repeating the falling 'three blind mice' chords and adding a final cadence; but
another solution has involved a short coda in the form of a verse from the
patriotic song Rule Britannia. 'Britannia' was the Romans' name for
England and Wales and, long after Julius Caesar had left these islands, the
English adopted it to represent the spirit of Britain, mingling ideas of empire,
economics and military might; the poem Rule Britannia (words here)
by James Thomson (1700–48) was set to music by Thomas Augustine Arne in about
1740 and is favoured by some as an unofficial national anthem. It's a particular
favourite of the young revelers known as 'Promenaders', whose lusty
participation on the last night of the BBC 'Prom
concerts' from the Royal Albert Hall is an annual institution on British TV.
If TV Ceasar has to grow a coda, this is the right song, with its Roman
name, its dreams of imperial omnipresence, and its TV connection.
Doubtless the prospect of live orchestral gigs put the Rule Britannia
coda into the band's minds, and it was heard in symphonic splendour at
the very end of the Hollywood Bowl gig in September 1973; but TV Ceasar has
also been played band-only with coda (Paris 10 August 1973, Gothenburg 29
October 1973 ) and without coda (Edinburgh Empire Theatre, 25 August 1973).
Its gigging history appears to be limited to 1973 (it was broadcast from Biba's
in London on the Midnight Special show in October) and – though it has
a certain charm – it is probably not high on many fans' wish-lists for
- 'TV Ceasar Mighty Mouse': 'Caesar' was the cognomen of Caius Julius
Caesar, the empire-builder, and became a title conferred on the heir
presumptive to the Emperor's throne (cp Too Much Between Us) so the
TV here is being likened to a conquering force in waiting. German Emperors
turned the word into 'Kaiser', Russians into 'Tsar'. Syd Caesar, US comic,
was at one time a major force on television. 'Caesar' is also a name given
to a particular salad, another link to a common Grand Hotel theme.
It's also a pun here, inasmuch as we hear 'TV sees … '. 'TV' is of course
television, and it also stands for 'transvestite' or sometimes trans-sexual,
perhaps tallying with the song's voyeuristic theme. The Grand Hotel
lyric booklet punctuates the line oddly as "T.V.s' Ceasar"
presumably meaning 'Caesar of the televisions'. Mighty
Mouse (b. 1942) is the Oscar-nominated Terrytoons cartoon character,
whose theme and dialogue were delivered in an operatic style ('Here he come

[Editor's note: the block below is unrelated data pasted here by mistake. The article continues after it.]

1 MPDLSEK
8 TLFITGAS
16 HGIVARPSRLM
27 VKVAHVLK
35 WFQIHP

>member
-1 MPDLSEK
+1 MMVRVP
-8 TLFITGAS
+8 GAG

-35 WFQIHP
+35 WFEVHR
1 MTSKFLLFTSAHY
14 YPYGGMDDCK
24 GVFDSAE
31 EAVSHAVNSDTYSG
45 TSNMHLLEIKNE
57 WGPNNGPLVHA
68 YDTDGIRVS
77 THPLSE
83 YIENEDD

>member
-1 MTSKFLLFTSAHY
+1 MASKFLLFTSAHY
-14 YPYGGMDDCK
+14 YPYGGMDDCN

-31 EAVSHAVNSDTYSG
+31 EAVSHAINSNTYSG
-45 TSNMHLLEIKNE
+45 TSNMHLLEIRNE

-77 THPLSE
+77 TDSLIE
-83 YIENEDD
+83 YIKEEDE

to save the day ...' as the caped Mighty Mouse soared aloft with a jet
aircraft sound); television is a 'mighty mouse' in the sense that it is small but
astonishingly powerful, and it's like an ordinary mouse in that it has
become the infestation of every sitting-room in the land.
- 'Holds his court in every house': the 'court' here, unusually for Reid, is
not a legal one, but an Emperor's retinue of courtiers, ie the viewing
- 'Spies in every crack and corner': in 1973 the 'fly-on-the-wall'
documentary of daily life was still a new, startling and debated phenomenon:
TV was now watching ordinary people, as well as the other way round. 'Crack'
is a small structural flaw in a wall, but in Luskus Delph 'the
widow's crack' suggests that there may be a sexual overtone here too.
'Crack' is the slang verb associated with making ('cracking') a joke or
wisecrack; it alliterates nicely with 'corner', usual location for a
television set in a room.
- 'Watch you eat your TV dinner': the sense of this line carries on directly
from the last, and such enjambements (common in She Wandered Through the
Garden Fence for example) are rare at this era in Reid. The TV dinner
was in the early 70s a snack-gimmick, a ready-meal sold in a tinfoil tray,
to be oven-heated and consumed on the lap in front of the television
(post-microwave, of course, it has become a norm). This was seen at the time
as a destructive intrusion into family life and table-talk, albeit some sort
of a boon for the working mother, a rising class at the time. The idea of
convenience food is picked up below in the metaphor 'sandwiched'.
- 'Creeping in through eyes and ears': this line, implying the insidious
influence of television, is the one that Spencer Zahn's illustration focuses
on, though the creature in question is more Alsatian than mouse, however
mighty. The word 'creep' possibly suggests some sort of judgment on the
hosts of the TV shows in question.
- 'Finding out your secret fears': the phrase implies that problems are
being repressed, since one would normally be prepared to admit to fears. If
the TV Ceasar can indeed find out secret fears then it is a most probing
phenomenon, hard to equate with the trite fare on television. Secrets are
referred to in several Procol Harum songs: 'She's swallowed my secret' (A
Rum Tale); 'They knew his secrets every stitch' (The Idol); 'Just
a whole load of secrets' (Man with a Mission); 'The secrets of
the hive' (A dream in ev'ry home); 'There's a man with a
secret' (The Hand that Rocks the Cradle).
- 'Shares the bed in every house': this intimate conjunction of bed and TV
was later developed in the Prodigal Stranger's A Dream In Ev'ry
Home. The word 'home' appears with remarkable frequency in Procoldom,
but this song differs in its frequent repetition of the word 'house':
elsewhere we find houses 'open' in Dead Man's Dream, investigated by
bloodhounds in Whaling Stories, and threatened with arson in Man
with a Mission. 'Bed' is not infrequently-encountered as well: 'and
attacked the ocean bed' (A Whiter Shade of Pale); 'and the lipsticked
unmade bed' (Homburg); 'to try to throw some light upon the gloom
around our bed' (Salad Days (Are Here Again) ); 'His bed is made' (Good
Captain Clack); 'I'm lying in my bed hatching million-dollar schemes' (Seem
To Have The Blues Most All The Time); 'I wasn't at home in bed' (Juicy